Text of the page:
Today, we’ll introduce the concept of the P/E ratio for those who are learning about investing. We’ll show how you can use World-Link Logistics (Asia) Holding Limited’s (HKG:6083) P/E ratio to inform your assessment of the investment opportunity. Looking at earnings over the last twelve months, World-Link Logistics (Asia) Holding has a P/E ratio of 20.00. In other words, at today’s prices, investors are paying HK$20.00 for every HK$1 in prior year profit.
See our latest analysis for World-Link Logistics (Asia) Holding
How Do You Calculate A P/E Ratio?
The formula for price to earnings is:
Price to Earnings Ratio = Share Price ÷ Earnings per Share (EPS)
Or for World-Link Logistics (Asia) Holding:
P/E of 20.00 = HK$0.51 ÷ HK$0.03 (Based on the trailing twelve months to June 2019.)
Is A High Price-to-Earnings Ratio Good?
A higher P/E ratio means that buyers have to pay a higher price for each HK$1 the company has earned over the last year. That isn’t a good or a bad thing on its own, but a high P/E means that buyers have a higher opinion of the business’s prospects, relative to stocks with a lower P/E.
How Does World-Link Logistics (Asia) Holding’s P/E Ratio Compare To Its Peers?
The P/E ratio essentially measures market expectations of a company. As you can see below, World-Link Logistics (Asia) Holding has a higher P/E than the average company (9.3) in the logistics industry.
That means that the market expects World-Link Logistics (Asia) Holding will outperform other companies in its industry. Shareholders are clearly optimistic, but the future is always uncertain. So investors should always consider the P/E ratio alongside other factors, such as whether company directors have been buying shares.
How Growth Rates Impact P/E Ratios
P/E ratios primarily reflect market expectations around earnings growth rates. If earnings are growing quickly, then the ‘E’ in the equation will increase faster than it would otherwise. That means unless the share price increases, the P/E will reduce in a few years. And as that P/E ratio drops, the company will look cheap, unless its share price increases.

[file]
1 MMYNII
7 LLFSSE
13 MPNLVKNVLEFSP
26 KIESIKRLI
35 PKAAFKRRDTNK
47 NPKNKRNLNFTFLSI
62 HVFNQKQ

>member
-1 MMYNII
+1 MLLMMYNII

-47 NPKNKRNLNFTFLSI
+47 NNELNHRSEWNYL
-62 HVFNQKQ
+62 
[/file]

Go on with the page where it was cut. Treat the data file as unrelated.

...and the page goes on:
World-Link Logistics (Asia) Holding saw earnings per share decrease by 39% last year. But over the longer term (3 years), earnings per share have increased by 16%.
A Limitation: P/E Ratios Ignore Debt and Cash In The Bank
It’s important to note that the P/E ratio considers the market capitalization, not the enterprise value. In other words, it does not consider any debt or cash that the company may have on the balance sheet. Theoretically, a business can improve its earnings (and produce a lower P/E in the future) by investing in growth. That means taking on debt (or spending its cash).
Spending on growth might be good or bad a few years later, but the point is that the P/E ratio does not account for the option (or lack thereof).
How Does World-Link Logistics (Asia) Holding’s Debt Impact Its P/E Ratio?
World-Link Logistics (Asia) Holding has net cash of HK$46m. This is fairly high at 19% of its market capitalization. That might mean balance sheet strength is important to the business, but should also help push the P/E a bit higher than it would otherwise be.
The Bottom Line On World-Link Logistics (Asia) Holding’s P/E Ratio
World-Link Logistics (Asia) Holding trades on a P/E ratio of 20.0, which is above its market average of 10.3. The recent drop in earnings per share might keep value investors away, but the healthy balance sheet means the company retains potential for future growth. If fails to eventuate, the current high P/E could prove to be temporary, as the share price falls.
Investors should be looking to buy stocks that the market is wrong about. As value investor Benjamin Graham famously said, ‘In the short run, the market is a voting machine but in the long run, it is a weighing machine. Although we don’t have analyst forecasts shareholders might want to examine this detailed historical graph of earnings, revenue and cash flow.
Of course you might be able to find a better stock than World-Link Logistics (Asia) Holding. So you may wish to see this free collection of other companies that have grown earnings strongly.
We aim to bring you long-term focused research analysis driven by fundamental data. Note that our analysis may not factor in the latest price-sensitive company announcements or qualitative material.
If you spot an error that warrants correction, please contact the editor at firstname.lastname@example.org. This article by Simply Wall St is general in nature. It does not constitute a recommendation to buy or sell any stock, and does not take account of your objectives, or your financial situation. Simply Wall St has no position in the stocks mentioned. Thank you for reading.